Reading a highly irritated LinkedIn post by a well-known expert I was reminded of the Dunning-Kruger effect. When we have learnt something new, we sometimes mistake the extent of our newfound knowledge. Sometime this can be ascribed to unconscious incompetence. It is when we emerge from this unconscious incompetence that we tend to be humbled by our conscious incompetence, when like Tess of the D’Urbervilles we know just enough to know how little we know. At some point hopefully we reach conscious competence, and then we might even grow into unconscious competence, when our knowledge or insight is so integrated we take it for granted AND think everyone else knows what we do.

The Dunning-Kruger effect states the unconsciously incompetent tend to overvalue their expertise whereas the consciously competent tend to undervalue it. What an unfortunate state of affairs!

So being unconsciously incompetent is at best an irritation to the competent, and at worst a potential disaster. But so is the other extreme of the spectrum. Unconsciously competent folks often expect the same from others than from themselves, without realizing that it is impossible without the knowledge and years of experience they have.

So how do we deal with this in our teams?

  1. First of all, get to know one another. Good teams are built on good relationships. Get to know who you can learn from, and who you can potentially mentor. Some of the best teams in the world have a teacher-apprentice model. See whose apprentice you would like to become, and offer yourself as teacher. (Offer, not inflict!)
  2. Then, look at the value your team places on knowing the answer, on expertise. Is it easy to acknowledge that you don’t know something? Does the one who knows the most have the most power and always have the last say? Our society values knowing and expertise so much that one of the things that inhibit speaking up is the fear that people will think us ignorant. This causes teams to miss out on great contributions from more tentative team members. You may want to look at ways to facilitate conversations to even out the playing field. Or you may want to review your team alliance or agreement.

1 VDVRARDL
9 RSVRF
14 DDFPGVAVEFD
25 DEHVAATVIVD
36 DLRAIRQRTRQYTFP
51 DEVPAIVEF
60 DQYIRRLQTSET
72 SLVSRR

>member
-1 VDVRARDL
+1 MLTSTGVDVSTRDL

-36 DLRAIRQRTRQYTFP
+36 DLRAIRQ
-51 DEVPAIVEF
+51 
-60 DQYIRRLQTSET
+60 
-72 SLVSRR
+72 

3. Another great way to draw someone’s attention to the fact that they are either way ahead or overconfident about their assumptions is to ask well phrased questions. This is often easier with the unconsciously incompetent – simply ask a question that pushes the boundaries of their competence. Asking them to step you through their suggestion more often than not is enough.
  4. Make learning a priority. Explicitly create slack in your schedule so there is time to learn. Schedule regular knowledge share sessions. Treat disasters as experiments gone wrong and harvest the lessons in a way that doesn’t humiliate people. Encourage people to be perpetual students, keep up to date with what is happening in their industry, in the world. Reward curiosity and make experiments the norm.
  5. Last but not least, make sure that your team builds enough trust in one another that they can simply call one another out in a: “Hey, Servaas, you need to slow done, buddy! The rest of us are lost! Please go back a few steps and then explain more slowly how you get there, won’t you?”

What would be possible for your team if you speak openly, yet with compassion, about where everyone is in terms of competence?  In all the areas that you as a team has to have competence? Would you be willing to start with yourself?



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